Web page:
No Kick from Kicking

Santa Fe High's first-year football coach, Steve Baca, has a philosophy, and it goes like this:

"Someone asked me what our kicking formation was, and I told them, 'We won't ever kick the damn thing.' We'll never try a field goal or extra point. I hated it in college when the team would bust its butt the entire game, and some guy who didn't even practice with the team decided it with his foot. As far as fourth downs go, we'll just go for it. As for extra points, please. If you can't make three yards after you've just driven for a touchdown, you shouldn't be on the field."

But that's not to say Baca's not flexible.

"If we get the program to the level where it's playing for the state championship, I might get a kicker. But not until."

It might be awhile. Santa Fe High lost its 36th straight game on Friday night, 41-8 to Manzano High. And although Baca's Demons were never in the game, they did go for—and make—a two-point conversion following their lone touchdown.

Hold That Tiger?

Countless outstanding athletes have entered college with every intention of earning their degrees. And so began the college career this month of the most celebrated teenage golfer ever.

"There's more to life than just golf," said 18-year-old Tiger Woods, phenom, U.S. Amateur champion, Stanford freshman. "I'm here for four years." That sentiment was echoed by his coach, Wally Goodwin, who said, "I've done a lot of thinking about him, and I want to be a part of his life for four years."

No one can blame Goodwin, whose team won the NCAA championship last year even without Woods. But it's best to wait to see if Woods can live up to his good intentions. Although more and more young golfers are hanging around to get their degrees—closely watched and highly regarded Phil Mickelson may have started the trend when he graduated from Arizona State in 1992—relatively few top golfers have earned their sheepskins. Virtual none of the most prominent foreign players has his degree, and among the 20 leading American money winners only seven are college grads. They are: Tom Lehman (Minnesota, '82), Hale Irwin (Colorado, '68), Scott Hoch (Wake Forest, 78), Brad Faxon (Furman, '83), Bill Glasson (Oral Roberts, '82), Hal Sutton (Centenary, '81) and Mickelson. The lure of millions and the demand of playing every day make it tough for most golfers to stick with their studies.

Woods won his inaugural college event last week by shooting a three-round total of 208 (eight under par) in the 40th Tucker Invitational played on the University of New Mexico Championship Course. Woods begins classes on Sept. 28 and, after a few days, will be leaving Stanford to play in the World Amateur Team Championship in Versailles, France. Just an-other typical freshman road trip.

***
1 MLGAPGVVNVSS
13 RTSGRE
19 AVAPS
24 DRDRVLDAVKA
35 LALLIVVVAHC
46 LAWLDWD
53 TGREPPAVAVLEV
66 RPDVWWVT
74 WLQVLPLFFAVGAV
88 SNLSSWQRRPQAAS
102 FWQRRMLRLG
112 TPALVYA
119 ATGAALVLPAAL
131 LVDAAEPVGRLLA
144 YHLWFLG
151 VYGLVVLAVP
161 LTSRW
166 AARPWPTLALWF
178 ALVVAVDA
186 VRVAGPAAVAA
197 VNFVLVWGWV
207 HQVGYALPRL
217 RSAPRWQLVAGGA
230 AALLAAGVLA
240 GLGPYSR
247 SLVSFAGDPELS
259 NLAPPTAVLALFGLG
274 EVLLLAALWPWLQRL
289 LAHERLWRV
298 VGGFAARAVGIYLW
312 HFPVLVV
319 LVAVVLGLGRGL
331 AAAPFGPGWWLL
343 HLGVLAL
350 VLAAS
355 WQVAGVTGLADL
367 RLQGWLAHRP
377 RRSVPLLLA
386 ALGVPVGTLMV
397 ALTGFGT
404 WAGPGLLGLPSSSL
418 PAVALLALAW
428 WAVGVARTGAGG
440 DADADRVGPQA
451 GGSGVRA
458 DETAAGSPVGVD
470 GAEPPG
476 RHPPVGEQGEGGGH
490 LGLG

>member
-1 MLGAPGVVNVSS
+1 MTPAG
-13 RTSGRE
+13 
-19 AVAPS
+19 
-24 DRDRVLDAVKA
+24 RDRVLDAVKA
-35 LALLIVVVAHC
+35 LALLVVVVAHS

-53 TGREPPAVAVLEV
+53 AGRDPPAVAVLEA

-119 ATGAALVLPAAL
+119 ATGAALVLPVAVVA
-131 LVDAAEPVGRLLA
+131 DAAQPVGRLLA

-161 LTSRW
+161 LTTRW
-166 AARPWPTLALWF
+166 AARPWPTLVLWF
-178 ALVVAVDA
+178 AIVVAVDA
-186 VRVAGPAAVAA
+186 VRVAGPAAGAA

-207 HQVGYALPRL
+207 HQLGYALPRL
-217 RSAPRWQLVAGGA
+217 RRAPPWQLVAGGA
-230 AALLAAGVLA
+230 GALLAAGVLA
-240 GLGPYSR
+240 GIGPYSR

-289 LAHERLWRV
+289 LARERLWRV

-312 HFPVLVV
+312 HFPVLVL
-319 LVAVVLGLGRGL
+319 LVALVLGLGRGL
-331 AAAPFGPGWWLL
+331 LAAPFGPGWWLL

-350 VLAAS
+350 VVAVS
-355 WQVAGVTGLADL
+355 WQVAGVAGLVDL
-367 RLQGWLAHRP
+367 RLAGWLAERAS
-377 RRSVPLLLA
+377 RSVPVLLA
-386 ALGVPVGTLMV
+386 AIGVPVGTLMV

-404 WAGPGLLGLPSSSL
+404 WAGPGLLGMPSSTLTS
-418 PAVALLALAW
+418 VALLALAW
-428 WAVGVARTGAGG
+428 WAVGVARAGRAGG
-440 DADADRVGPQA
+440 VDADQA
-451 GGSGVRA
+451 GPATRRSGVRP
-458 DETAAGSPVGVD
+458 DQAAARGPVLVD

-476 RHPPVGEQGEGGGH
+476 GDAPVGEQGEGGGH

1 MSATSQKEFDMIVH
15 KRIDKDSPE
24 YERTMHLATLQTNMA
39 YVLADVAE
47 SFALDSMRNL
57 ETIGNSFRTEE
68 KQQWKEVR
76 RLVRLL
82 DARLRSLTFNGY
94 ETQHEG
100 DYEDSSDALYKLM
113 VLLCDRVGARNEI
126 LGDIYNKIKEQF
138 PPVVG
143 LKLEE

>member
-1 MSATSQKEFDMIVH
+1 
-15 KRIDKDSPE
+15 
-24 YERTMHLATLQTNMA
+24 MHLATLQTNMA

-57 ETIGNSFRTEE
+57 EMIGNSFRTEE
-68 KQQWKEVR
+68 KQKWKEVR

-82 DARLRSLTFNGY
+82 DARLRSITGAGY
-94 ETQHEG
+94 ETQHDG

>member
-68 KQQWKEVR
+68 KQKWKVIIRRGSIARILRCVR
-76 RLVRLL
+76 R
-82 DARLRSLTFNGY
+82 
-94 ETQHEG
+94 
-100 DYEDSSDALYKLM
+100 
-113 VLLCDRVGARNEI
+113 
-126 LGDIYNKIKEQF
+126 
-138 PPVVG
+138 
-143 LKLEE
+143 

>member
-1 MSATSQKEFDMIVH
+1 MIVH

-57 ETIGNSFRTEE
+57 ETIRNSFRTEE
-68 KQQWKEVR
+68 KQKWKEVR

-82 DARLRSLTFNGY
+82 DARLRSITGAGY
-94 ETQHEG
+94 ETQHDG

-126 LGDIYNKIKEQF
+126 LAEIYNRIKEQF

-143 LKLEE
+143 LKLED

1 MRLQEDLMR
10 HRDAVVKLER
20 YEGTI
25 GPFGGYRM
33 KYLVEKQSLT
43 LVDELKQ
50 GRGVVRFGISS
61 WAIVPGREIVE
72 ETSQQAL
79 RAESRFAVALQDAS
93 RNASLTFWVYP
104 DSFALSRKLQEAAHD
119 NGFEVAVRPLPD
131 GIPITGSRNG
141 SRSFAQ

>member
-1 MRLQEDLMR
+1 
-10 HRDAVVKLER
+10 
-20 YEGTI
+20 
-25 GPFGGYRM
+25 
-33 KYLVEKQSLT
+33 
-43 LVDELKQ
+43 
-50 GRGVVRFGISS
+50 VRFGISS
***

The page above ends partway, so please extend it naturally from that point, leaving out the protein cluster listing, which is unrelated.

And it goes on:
The Hard Sell

For the new-age NHL, a league working hard to shed its doom-and-goon image, the Tampa Bay Lightning's latest advertising campaign seems a tad behind the times. Continuing its Kick Ice theme from last season, the Lightning has unveiled a series of billboards coupling catchy slogans with dramatic action photos. Most feature good clean hockey, but at least a couple seem to skate over the line.

One ad shows Lightning defenseman Marc Bergevin administering a particularly vicious-looking check to a New York Ranger. The attendant slogan: HOCKEY MEANS NEVER HAVING TO SAY YOU'RE SORRY. Too subtle? How about a shot of a Lightning player mowing down an opponent next to this message: WELCOME VISITING TEAMS. MEDICS ARE STANDING BY.

Tampa Bay spokesman Gerry Helper insists the campaign is not intended to play up the violent side of hockey. "You have to look at the total context," he says. "There's no blood."

Every, Fencer, Dies

Dernell Every, a former fencing national champion, died last week at the age of 88. He was a member of the U.S. bronze-medal team at the 1932 Olympics, but he made a name for himself four years earlier. While aboard the S.S. Roosevelt en route to Amsterdam for the 1928 Olympics, Every, a Yale graduate, was injured in a minor mishap. A cable sent to fencing officials in New York and released to news outlets was mistakenly devoid of commas and read, "Every fencer on board Roosevelt injured."

So, obituary writers out there, please be en garde for proper punctuation.

as a vacation from all the hassles, and I didn't want someone getting in my face for seven months."

Line Change

In a move that should have Reggie Miller salivating, the NBA competition committee last week recommended moving in the three-point arc from 23'9" to 22'0", a rule that will take effect in the 1994-95 season, pending approval from the NBA's board of governors. Here is a look at some other modifications that have changed the geometric face of sports.

Distance from pitcher's mound to home plate increased from 50' to 60'6". An obvious advantage for the hitters.

Key lane in NBA widened from 6' to 12'. Dubbed the Mikan Rule, it was designed to move Minneapolis Laker giant George Mikan farther from the hoop.

Key area widened from 12' to the current standard of 16'. Installed partly to contain Wilt Chamberlain.

Pitcher's mound lowered from 15" to 10". Installed in response to pitchers' domination in the previous season.


Goal post moved to back of end zone. Reduced number of occasions that receiver ran pell-mell into the posts.

NFL kickoff point moved from 40- to 35-yard line in an effort to reduce touchbacks.

NFL kickoff point moved from 35- to 30-yard line (see above).